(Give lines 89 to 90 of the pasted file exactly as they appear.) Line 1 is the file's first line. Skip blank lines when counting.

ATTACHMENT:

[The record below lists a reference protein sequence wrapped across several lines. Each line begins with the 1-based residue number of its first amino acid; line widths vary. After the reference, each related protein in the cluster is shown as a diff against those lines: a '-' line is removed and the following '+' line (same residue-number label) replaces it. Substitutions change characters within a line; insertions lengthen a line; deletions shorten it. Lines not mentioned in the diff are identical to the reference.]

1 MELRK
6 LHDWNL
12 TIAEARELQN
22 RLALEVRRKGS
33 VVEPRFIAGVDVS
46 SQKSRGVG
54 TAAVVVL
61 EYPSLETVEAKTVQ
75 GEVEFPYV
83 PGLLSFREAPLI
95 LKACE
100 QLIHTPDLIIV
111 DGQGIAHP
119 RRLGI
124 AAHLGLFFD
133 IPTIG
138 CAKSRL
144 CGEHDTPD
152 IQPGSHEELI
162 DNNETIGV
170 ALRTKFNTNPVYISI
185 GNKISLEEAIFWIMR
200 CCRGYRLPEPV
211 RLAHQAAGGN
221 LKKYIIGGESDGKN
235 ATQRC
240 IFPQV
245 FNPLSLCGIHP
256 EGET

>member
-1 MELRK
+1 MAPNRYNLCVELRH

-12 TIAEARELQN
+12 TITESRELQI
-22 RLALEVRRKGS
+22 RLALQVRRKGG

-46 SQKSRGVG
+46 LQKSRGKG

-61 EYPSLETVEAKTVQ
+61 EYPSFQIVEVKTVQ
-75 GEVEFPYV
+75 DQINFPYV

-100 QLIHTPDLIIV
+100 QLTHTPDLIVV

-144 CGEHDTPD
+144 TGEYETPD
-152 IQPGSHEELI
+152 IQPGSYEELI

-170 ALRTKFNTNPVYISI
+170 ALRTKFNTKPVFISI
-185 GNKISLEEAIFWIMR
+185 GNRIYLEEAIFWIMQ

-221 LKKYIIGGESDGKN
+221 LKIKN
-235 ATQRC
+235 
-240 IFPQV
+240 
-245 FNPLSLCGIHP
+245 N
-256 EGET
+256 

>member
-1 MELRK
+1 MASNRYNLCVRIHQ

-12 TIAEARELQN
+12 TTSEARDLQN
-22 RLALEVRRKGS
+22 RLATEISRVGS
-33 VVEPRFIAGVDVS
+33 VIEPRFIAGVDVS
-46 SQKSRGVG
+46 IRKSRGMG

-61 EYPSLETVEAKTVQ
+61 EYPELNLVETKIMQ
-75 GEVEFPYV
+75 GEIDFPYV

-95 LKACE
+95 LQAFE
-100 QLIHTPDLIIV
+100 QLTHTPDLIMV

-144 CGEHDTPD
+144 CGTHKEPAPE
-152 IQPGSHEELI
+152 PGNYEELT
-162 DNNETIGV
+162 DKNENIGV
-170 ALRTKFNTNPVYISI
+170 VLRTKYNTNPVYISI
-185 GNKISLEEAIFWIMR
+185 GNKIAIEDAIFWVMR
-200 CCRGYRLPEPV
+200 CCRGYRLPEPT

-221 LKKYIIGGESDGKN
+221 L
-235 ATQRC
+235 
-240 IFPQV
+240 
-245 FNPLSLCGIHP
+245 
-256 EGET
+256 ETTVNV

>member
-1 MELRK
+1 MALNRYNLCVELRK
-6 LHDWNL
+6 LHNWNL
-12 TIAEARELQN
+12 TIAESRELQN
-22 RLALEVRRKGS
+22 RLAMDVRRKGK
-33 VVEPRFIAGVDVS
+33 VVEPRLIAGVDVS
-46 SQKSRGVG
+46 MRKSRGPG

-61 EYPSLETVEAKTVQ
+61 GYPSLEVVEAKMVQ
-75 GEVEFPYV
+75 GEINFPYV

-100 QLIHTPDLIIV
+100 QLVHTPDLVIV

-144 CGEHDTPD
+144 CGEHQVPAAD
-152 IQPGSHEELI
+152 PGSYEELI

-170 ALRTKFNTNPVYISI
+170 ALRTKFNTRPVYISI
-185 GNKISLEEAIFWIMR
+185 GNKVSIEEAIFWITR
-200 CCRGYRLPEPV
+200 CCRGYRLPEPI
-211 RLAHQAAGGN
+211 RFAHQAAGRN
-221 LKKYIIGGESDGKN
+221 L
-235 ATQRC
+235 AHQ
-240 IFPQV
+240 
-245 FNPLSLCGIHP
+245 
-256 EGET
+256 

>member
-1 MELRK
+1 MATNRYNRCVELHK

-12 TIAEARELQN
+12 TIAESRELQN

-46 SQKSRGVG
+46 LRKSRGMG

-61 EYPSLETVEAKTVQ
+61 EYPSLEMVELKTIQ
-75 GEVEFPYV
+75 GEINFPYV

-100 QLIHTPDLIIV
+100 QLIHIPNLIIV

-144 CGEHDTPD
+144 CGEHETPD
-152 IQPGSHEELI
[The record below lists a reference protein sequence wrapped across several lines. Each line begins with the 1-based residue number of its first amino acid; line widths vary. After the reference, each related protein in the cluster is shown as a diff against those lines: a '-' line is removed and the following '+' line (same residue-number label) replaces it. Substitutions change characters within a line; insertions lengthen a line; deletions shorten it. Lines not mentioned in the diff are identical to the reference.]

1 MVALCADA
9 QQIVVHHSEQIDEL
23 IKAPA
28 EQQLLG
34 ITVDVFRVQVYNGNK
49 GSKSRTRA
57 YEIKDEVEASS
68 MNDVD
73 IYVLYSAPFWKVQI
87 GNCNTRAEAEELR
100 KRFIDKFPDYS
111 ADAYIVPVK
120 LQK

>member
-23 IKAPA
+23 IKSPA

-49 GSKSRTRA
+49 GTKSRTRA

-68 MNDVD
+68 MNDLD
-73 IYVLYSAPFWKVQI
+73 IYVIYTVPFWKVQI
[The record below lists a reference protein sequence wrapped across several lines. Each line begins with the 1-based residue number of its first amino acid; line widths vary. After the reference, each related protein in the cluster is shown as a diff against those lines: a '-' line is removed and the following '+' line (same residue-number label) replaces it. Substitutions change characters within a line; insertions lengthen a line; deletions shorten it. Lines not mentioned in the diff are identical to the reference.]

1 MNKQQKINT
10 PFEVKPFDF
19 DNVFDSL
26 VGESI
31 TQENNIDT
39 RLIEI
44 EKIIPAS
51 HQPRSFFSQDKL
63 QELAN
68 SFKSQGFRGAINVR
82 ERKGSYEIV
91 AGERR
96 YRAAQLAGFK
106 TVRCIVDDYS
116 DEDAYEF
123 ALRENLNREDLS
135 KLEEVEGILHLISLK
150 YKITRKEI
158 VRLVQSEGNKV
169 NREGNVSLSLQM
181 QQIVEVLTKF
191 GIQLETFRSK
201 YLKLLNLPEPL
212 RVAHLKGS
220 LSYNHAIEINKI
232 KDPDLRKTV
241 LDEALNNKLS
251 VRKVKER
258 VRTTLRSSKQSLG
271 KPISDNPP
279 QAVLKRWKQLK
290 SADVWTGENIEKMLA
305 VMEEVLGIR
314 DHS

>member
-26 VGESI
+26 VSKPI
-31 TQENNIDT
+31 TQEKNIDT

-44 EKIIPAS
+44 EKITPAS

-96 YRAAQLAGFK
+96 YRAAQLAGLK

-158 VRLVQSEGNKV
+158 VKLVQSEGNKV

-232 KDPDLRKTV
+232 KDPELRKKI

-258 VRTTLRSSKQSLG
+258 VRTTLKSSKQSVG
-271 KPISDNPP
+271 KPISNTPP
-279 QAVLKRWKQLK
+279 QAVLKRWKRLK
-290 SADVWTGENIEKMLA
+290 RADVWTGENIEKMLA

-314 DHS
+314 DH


-170 ALRTKFNTNPVYISI
+170 VLRTKYNTNPVYISI